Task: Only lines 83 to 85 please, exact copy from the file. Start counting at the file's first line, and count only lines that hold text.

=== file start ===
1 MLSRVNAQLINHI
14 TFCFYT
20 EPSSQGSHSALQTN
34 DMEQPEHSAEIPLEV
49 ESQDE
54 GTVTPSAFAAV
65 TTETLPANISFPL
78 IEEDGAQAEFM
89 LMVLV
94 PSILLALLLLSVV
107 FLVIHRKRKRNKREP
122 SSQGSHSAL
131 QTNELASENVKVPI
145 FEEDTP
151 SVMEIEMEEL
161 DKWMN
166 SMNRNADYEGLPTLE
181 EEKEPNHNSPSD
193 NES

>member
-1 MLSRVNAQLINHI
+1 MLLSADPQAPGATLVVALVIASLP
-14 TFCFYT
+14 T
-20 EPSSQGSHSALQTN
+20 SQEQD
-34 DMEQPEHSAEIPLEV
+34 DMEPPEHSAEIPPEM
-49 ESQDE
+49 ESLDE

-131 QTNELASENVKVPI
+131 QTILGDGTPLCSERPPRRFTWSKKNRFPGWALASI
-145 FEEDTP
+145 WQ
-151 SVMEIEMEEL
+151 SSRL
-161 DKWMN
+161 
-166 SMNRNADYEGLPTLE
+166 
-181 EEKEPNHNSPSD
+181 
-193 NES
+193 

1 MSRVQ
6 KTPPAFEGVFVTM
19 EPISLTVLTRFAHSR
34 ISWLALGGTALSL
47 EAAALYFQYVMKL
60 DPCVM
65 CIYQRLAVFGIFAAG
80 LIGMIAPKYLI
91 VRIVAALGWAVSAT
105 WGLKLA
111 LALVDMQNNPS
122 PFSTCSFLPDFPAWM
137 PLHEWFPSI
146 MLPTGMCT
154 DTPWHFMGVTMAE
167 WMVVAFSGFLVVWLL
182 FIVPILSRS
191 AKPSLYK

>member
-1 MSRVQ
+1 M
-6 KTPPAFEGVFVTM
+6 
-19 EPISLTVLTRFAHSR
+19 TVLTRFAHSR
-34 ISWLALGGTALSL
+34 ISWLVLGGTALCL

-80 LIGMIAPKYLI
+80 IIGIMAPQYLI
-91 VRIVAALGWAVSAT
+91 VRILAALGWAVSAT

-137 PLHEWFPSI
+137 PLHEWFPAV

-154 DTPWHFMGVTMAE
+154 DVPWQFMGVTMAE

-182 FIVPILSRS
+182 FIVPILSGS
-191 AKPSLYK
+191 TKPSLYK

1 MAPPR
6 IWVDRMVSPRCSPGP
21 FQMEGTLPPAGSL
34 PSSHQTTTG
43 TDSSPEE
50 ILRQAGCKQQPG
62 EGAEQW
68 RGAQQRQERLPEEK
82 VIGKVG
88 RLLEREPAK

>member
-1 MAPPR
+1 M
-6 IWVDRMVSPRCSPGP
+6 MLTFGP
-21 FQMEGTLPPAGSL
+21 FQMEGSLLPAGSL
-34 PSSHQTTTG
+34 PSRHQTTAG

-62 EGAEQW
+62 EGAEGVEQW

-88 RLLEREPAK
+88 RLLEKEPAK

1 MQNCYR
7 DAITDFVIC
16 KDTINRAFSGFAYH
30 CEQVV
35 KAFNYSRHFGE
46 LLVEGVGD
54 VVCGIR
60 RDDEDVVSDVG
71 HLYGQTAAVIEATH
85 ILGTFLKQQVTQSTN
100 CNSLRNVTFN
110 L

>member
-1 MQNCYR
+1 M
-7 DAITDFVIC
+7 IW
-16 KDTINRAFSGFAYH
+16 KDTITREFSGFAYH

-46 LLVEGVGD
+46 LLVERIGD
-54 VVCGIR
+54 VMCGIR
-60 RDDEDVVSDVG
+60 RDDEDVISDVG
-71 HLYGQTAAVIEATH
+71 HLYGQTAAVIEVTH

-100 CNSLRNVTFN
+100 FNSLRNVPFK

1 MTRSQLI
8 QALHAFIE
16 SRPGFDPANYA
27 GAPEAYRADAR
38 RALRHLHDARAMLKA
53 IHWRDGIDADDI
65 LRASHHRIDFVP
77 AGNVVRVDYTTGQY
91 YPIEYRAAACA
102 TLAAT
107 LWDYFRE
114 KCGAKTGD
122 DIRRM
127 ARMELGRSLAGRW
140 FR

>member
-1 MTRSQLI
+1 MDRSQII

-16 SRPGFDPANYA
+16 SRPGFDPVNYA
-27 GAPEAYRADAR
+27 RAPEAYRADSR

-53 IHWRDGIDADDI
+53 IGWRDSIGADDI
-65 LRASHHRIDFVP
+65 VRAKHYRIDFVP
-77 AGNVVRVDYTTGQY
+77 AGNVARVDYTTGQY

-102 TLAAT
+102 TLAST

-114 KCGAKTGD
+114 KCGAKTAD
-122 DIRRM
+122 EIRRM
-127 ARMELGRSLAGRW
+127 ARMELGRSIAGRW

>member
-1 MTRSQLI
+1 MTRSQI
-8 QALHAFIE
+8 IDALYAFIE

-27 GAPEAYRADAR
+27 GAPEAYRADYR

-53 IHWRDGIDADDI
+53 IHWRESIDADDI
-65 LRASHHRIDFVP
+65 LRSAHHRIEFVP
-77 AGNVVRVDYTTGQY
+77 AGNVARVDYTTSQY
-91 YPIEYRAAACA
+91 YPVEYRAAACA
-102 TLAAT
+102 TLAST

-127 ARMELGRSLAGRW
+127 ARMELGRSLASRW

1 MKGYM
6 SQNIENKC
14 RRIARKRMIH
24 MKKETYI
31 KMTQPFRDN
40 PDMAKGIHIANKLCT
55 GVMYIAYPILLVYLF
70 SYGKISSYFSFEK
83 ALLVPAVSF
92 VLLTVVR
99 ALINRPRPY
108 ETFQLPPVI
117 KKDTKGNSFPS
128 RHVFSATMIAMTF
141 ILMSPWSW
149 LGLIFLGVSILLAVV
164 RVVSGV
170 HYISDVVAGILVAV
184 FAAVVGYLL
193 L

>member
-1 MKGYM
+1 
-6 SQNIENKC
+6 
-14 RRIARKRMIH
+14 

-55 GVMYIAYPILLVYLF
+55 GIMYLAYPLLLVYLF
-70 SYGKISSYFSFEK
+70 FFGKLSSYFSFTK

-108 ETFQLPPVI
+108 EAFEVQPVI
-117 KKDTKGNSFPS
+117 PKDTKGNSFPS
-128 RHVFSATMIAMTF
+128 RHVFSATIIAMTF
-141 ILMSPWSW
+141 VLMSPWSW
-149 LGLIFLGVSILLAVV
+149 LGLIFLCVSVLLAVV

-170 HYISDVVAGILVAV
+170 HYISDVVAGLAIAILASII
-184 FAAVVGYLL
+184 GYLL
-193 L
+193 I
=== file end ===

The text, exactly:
+191 TKPSLYK

1 MAPPR
6 IWVDRMVSPRCSPGP